Selections from Likkutei Sichos

Insights into the Weekly Parshah by the Lubavitcher Rebbe

The Rebbe's Likkutei Sichos revolutionizes Torah study, Jewish life, and G-dly experience. Now, for the first time ever, a curated selection of the original Likkutei Sichos is available in English.

Likkutei Sichos, Volume 10, Bereishis, Sicha 2
Light fascinates and intrigues. Plants are drawn to light, and people also seek it out. Anyone who goes out on a sunny day after a few days of clouds and fog will tell you that the sun’s rays are inviting and invigorating. Why it has that effect we do not know, but the energy it generates is almost tangible.
Likkutei Sichos, Volume 10, Bereishis, Sicha 1
The way a writer opens his work reveals much about his fundamental thrust and intent. This is certainly true when speaking about a Torah giant like Rashi, whose precise choice of wording has attracted the careful attention of scholars over the course of history.
Likkutei Sichos, Volume 15, Bereishis, Sicha 3
Any parent who has deliberated over the choice of a name for his or her child appreciates how significant names are. As the Midrash emphasizes, the ability to give a name is a unique potential vested in mankind, a sign that man’s wisdom surpasses that of the angels. However, the Rebbe highlights ithat more than merely reflecting man’s intellectual and spiritual capacities, this potential mandates a mission.
Likkutei Sichos, Volume 15, Noach, Sicha 2
In the sixties and seventies, a topic that was frequently featured in Jewish journals and public discussions was whether there was a conflict between Torah and science. In a world where scientific breakthroughs were rapidly changing the complexion of day-to-day life, there were those in the Torah community who felt on the defensive, as if they had to justify clinging to a tradition that had originated thousands of years earlier.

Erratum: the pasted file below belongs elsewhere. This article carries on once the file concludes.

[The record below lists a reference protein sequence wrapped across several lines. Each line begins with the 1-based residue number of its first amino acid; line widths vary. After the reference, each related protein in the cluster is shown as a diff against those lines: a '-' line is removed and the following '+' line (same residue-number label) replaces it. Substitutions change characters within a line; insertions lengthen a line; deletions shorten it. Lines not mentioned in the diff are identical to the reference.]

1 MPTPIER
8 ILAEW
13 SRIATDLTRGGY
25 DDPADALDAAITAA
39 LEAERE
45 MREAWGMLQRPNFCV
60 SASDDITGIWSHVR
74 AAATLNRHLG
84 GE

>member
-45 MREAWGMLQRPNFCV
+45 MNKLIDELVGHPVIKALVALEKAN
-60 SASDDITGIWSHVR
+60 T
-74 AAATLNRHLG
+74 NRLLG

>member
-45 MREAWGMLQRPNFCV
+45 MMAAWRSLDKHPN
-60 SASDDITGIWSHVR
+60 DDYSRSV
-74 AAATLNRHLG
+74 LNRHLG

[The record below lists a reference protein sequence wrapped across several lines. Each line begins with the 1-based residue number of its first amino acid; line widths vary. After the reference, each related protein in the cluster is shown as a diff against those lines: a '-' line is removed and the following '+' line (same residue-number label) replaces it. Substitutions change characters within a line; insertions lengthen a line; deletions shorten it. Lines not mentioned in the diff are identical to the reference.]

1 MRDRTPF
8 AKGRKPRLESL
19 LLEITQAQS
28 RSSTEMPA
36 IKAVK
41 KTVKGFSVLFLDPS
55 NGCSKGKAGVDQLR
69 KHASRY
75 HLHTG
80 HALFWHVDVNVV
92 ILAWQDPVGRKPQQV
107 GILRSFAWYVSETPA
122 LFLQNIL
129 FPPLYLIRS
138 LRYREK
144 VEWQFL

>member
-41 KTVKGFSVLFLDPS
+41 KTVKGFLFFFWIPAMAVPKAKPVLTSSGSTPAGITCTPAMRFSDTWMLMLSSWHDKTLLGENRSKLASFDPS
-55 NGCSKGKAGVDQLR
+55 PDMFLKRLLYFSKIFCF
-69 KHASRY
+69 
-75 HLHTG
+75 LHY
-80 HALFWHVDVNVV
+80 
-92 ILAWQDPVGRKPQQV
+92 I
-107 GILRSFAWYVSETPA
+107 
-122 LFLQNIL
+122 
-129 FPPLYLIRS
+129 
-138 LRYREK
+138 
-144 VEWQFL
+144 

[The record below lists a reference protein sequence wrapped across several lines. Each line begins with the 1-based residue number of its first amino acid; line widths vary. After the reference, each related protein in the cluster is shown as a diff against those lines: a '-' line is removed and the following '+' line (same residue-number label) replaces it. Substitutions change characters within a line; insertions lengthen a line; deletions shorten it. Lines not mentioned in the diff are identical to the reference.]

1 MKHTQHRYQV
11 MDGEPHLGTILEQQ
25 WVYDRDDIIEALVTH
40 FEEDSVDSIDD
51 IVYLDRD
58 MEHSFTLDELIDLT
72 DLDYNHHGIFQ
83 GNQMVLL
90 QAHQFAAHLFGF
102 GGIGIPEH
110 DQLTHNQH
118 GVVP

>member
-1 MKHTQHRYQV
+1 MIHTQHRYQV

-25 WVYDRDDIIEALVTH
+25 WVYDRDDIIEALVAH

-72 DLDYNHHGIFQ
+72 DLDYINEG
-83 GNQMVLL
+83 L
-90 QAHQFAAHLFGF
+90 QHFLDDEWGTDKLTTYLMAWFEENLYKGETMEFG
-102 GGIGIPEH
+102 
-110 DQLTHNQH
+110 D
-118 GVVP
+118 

Likkutei Sichos, Volume 1, Noach, Sicha 1
From early childhood on, we have been taught the story of Avraham breaking his father’s idols and his self-sacrifice in spreading the awareness of G‑d in Ur Kasdim. Why then is this story not told – or even directly hinted at – in the Written Torah?
Likkutei Sichos, Volume 30, Noach, Sicha 1
There is an age-old argument regarding the stories of the Tanach. There are those outside the Torah tradition who maintain that they are mere allegories, told with the intent of imparting lessons. Conversely, the Torah world upholds the validity of the Tanach’s narratives, postulating that the stories describe events that happened exactly as told. A genuine Torah perspective combines both approaches.
Likkutei Sichos, Volume 25, Sicha 1
From early childhood on, we have been taught the story of Avraham breaking his father’s idols and his self-sacrifice in spreading the awareness of G‑d. Why is this story not told – or even directly hinted at – in the Written Torah?
Likkutei Sichos, Volume 1, Lech Lecha, Sicha 1
Avraham had two sons: Yishmael and Yitzchak. From the contrast between them, we can derive lessons fundamental to parenting, and learn that the greatest nachas, satisfaction, parents derive from their children is seeing them continuing their legacy.
Likkutei Sichos, Volume 15, Lech Lecha, Sicha 3
The sequence of the first three parshiyos of the Torah reflect three different epochs in the world’s spiritual history.
Likkutei Sichos, Volume 20, Sicha 3
Martyrdom has, unfortunately, been a feature of the Jews’ Divine service over the course of history. However, on the surface, this phenomenon is not unique to our people. Many others have sacrificed their lives for their faiths, ideals, and values. Is there any difference between a Jew’s self-sacrifice and that of a non-Jew?
Likkutei Sichos, Volume 3, Vayeira
Throughout the 1950s, the Jewish world was still smarting from the wounds of the Holocaust. In those trying years, the Rebbe cultivated a forward-looking orientation, focusing on Jewish youth and how to groom them to take leadership roles in promoting Jewish identity and education.
Likkutei Sichos, Volume 25, Vayeira, Sicha 3
What is better: establishing a bond with G‑d based on your knowledge, understanding, and will, or accepting such a bond with simple faith, without considering one’s own will or thought?
Likkutei Sichos, Volume 3